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Article
January 12, 1970

Depression: Its Diagnosis and Treatment; Lithium: The History of Its Use in Psychiatry

Author Affiliations

New York State Psychiatric Institute New York

JAMA. 1970;211(2):302. doi:10.1001/jama.1970.03170020066022

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Abstract

This is the third and shortest monograph in the "Modern Problems of Pharmacopsychiatry" series. Kline briefly outlines the psychiatric uses of the term "depression," combining various current theories with his own, and presents a modified version of Lehmann's classification of depressive illnesses. He compares the effectiveness of monoamine oxidase inhibitors and tricyclic antidepressants in the reactive and endogenous depressions but notes that studies attempting to demonstrate the superiority of one drug over another in a particular subtype of depression are inconclusive.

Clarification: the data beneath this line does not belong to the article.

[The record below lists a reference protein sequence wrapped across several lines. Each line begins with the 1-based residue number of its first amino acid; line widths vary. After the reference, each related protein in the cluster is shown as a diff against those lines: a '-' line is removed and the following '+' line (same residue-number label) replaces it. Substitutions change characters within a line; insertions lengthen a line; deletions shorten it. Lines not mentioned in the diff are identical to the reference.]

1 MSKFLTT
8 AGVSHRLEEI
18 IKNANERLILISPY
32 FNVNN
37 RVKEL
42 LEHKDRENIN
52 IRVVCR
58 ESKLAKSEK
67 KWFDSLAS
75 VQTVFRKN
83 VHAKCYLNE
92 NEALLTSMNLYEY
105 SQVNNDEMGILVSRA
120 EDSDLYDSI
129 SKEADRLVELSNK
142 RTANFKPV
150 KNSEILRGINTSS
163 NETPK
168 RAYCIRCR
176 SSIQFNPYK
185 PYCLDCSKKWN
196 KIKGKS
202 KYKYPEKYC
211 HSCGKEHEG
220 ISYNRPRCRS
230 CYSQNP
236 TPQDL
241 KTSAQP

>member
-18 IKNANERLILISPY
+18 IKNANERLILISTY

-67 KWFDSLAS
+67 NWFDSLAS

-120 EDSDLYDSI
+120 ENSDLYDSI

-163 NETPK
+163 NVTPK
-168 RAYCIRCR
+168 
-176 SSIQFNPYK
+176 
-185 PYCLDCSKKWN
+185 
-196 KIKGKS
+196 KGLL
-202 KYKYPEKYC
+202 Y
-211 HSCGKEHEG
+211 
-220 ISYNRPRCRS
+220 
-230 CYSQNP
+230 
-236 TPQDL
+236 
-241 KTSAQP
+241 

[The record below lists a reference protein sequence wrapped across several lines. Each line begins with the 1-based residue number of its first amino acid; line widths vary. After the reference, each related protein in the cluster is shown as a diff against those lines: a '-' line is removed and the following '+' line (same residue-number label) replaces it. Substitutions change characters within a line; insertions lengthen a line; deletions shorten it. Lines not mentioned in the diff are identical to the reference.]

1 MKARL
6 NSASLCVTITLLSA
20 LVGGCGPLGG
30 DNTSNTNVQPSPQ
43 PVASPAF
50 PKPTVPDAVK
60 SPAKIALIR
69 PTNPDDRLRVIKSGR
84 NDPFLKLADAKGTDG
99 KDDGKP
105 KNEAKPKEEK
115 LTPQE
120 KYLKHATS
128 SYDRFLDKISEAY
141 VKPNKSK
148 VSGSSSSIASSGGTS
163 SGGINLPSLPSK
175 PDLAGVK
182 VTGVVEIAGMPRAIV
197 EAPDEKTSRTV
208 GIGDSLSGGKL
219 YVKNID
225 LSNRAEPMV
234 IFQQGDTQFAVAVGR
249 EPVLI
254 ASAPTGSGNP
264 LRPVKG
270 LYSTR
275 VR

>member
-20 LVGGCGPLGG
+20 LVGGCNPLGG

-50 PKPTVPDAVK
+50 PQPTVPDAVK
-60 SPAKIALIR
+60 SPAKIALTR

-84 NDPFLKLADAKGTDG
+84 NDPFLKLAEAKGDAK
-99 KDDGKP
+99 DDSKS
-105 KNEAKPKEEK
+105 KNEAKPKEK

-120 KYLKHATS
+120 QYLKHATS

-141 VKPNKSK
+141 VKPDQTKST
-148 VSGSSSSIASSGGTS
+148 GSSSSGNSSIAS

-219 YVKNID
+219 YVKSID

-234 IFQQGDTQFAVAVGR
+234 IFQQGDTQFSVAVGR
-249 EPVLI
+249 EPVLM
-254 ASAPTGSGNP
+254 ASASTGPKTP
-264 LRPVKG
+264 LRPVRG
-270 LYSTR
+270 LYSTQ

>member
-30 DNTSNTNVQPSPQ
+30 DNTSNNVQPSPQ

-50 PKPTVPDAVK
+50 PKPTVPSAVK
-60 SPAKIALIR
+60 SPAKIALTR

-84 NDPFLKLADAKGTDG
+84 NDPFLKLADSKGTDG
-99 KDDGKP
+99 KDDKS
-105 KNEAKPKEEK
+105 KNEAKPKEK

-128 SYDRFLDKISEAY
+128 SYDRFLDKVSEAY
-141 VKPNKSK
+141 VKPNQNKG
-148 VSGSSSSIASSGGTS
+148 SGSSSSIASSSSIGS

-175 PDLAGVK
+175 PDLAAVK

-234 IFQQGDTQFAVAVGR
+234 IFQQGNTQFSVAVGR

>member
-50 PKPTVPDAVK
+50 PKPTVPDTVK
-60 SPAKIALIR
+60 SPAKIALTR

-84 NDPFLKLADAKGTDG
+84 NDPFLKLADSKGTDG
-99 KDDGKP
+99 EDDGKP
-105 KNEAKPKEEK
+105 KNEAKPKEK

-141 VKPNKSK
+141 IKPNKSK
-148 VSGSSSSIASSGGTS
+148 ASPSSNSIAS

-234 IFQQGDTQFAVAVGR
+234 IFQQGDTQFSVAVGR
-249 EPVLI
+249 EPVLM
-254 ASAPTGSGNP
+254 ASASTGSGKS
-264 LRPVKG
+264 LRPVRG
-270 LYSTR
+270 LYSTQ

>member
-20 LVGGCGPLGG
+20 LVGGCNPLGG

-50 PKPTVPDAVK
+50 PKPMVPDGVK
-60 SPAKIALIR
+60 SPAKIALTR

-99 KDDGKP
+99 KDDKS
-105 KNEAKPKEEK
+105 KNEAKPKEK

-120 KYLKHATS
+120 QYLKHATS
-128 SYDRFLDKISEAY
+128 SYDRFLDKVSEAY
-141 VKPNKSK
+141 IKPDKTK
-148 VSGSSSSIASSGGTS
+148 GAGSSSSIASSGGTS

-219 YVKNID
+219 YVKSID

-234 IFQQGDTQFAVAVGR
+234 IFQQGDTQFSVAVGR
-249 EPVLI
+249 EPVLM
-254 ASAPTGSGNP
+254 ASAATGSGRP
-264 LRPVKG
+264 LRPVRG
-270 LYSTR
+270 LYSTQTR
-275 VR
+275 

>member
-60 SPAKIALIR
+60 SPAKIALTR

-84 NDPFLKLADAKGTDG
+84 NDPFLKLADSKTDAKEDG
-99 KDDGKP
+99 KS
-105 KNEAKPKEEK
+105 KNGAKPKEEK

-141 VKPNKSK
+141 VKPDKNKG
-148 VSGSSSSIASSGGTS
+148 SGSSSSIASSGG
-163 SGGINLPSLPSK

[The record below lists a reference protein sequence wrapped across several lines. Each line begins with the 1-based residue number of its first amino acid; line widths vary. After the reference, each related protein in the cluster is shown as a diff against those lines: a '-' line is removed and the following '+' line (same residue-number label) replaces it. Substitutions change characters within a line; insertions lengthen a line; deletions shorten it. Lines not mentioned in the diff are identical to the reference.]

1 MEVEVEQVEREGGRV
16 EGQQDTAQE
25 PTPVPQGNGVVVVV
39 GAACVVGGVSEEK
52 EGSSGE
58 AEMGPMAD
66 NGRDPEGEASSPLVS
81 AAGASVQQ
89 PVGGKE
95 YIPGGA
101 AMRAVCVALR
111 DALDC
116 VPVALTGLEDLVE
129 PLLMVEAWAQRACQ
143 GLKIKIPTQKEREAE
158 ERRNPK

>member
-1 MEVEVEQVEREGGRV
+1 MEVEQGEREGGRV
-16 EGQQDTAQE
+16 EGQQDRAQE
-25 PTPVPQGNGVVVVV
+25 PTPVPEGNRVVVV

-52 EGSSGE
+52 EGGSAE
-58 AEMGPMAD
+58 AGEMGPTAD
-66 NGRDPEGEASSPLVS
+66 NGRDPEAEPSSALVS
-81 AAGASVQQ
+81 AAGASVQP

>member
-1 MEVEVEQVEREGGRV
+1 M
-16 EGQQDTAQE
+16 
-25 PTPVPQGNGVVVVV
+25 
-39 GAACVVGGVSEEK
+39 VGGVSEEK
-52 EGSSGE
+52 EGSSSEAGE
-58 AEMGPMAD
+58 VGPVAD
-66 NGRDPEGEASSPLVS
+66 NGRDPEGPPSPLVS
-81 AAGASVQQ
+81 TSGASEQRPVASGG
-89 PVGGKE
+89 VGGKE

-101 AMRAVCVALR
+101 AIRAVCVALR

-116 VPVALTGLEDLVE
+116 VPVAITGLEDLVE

Considering contraindications, prior treatments, degree of sedation desired, and possible side effects, he gives suggestion on choice of appropriate medication. Recommended doses are tabulated for the major tricyclics and monoamine oxidase inhibitors (MAOI). The physician is cautioned against the legal risk he takes in prescribing the sometimes efficacious combination of MAOI and tricyclics. The controversial issue of the value of lithium salts in recurrent depressions is presented without definitive

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